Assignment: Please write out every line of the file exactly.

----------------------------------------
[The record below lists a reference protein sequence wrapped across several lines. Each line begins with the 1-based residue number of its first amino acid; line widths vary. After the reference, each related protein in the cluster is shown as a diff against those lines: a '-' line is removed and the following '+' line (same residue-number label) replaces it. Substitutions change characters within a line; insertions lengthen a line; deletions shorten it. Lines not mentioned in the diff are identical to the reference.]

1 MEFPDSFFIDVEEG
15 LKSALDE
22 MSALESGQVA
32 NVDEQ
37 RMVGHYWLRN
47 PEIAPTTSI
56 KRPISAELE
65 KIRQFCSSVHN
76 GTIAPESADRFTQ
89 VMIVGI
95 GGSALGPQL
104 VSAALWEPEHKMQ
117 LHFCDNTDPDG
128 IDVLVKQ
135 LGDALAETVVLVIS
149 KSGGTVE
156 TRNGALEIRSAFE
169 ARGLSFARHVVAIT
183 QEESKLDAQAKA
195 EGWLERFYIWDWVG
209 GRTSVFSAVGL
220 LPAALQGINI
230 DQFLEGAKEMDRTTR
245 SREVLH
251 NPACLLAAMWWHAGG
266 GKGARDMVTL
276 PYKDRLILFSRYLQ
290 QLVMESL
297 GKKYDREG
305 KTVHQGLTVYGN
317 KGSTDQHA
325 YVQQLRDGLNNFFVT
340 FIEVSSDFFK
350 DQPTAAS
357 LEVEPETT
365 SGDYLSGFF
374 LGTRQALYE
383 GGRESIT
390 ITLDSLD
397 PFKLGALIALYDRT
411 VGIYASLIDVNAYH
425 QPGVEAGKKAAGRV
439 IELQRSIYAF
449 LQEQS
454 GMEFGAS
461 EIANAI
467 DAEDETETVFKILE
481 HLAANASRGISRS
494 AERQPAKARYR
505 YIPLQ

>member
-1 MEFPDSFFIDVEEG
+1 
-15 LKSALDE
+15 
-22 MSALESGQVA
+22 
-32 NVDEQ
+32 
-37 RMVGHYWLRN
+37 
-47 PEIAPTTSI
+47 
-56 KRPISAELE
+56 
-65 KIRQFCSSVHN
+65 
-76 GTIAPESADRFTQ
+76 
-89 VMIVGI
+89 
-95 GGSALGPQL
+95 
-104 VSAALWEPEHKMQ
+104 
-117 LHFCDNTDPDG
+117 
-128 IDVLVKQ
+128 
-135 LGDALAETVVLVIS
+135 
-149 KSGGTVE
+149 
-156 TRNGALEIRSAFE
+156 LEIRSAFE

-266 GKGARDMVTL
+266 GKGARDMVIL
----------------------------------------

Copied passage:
[The record below lists a reference protein sequence wrapped across several lines. Each line begins with the 1-based residue number of its first amino acid; line widths vary. After the reference, each related protein in the cluster is shown as a diff against those lines: a '-' line is removed and the following '+' line (same residue-number label) replaces it. Substitutions change characters within a line; insertions lengthen a line; deletions shorten it. Lines not mentioned in the diff are identical to the reference.]

1 MEFPDSFFIDVEEG
15 LKSALDE
22 MSALESGQVA
32 NVDEQ
37 RMVGHYWLRN
47 PEIAPTTSI
56 KRPISAELE
65 KIRQFCSSVHN
76 GTIAPESADRFTQ
89 VMIVGI
95 GGSALGPQL
104 VSAALWEPEHKMQ
117 LHFCDNTDPDG
128 IDVLVKQ
135 LGDALAETVVLVIS
149 KSGGTVE
156 TRNGALEIRSAFE
169 ARGLSFARHVVAIT
183 QEESKLDAQAKA
195 EGWLERFYIWDWVG
209 GRTSVFSAVGL
220 LPAALQGINI
230 DQFLEGAKEMDRTTR
245 SREVLH
251 NPACLLAAMWWHAGG
266 GKGARDMVTL
276 PYKDRLILFSRYLQ
290 QLVMESL
297 GKKYDREG
305 KTVHQGLTVYGN
317 KGSTDQHA
325 YVQQLRDGLNNFFVT
340 FIEVSSDFFK
350 DQPTAAS
357 LEVEPETT
365 SGDYLSGFF
374 LGTRQALYE
383 GGRESIT
390 ITLDSLD
397 PFKLGALIALYDRT
411 VGIYASLIDVNAYH
425 QPGVEAGKKAAGRV
439 IELQRSIYAF
449 LQEQS
454 GMEFGAS
461 EIANAI
467 DAEDETETVFKILE
481 HLAANASRGISRS
494 AERQPAKARYR
505 YIPLQ

>member
-1 MEFPDSFFIDVEEG
+1 
-15 LKSALDE
+15 
-22 MSALESGQVA
+22 
-32 NVDEQ
+32 
-37 RMVGHYWLRN
+37 
-47 PEIAPTTSI
+47 
-56 KRPISAELE
+56 
-65 KIRQFCSSVHN
+65 
-76 GTIAPESADRFTQ
+76 
-89 VMIVGI
+89 
-95 GGSALGPQL
+95 
-104 VSAALWEPEHKMQ
+104 
-117 LHFCDNTDPDG
+117 
-128 IDVLVKQ
+128 
-135 LGDALAETVVLVIS
+135 
-149 KSGGTVE
+149 
-156 TRNGALEIRSAFE
+156 LEIRSAFE

-266 GKGARDMVTL
+266 GKGARDMVIL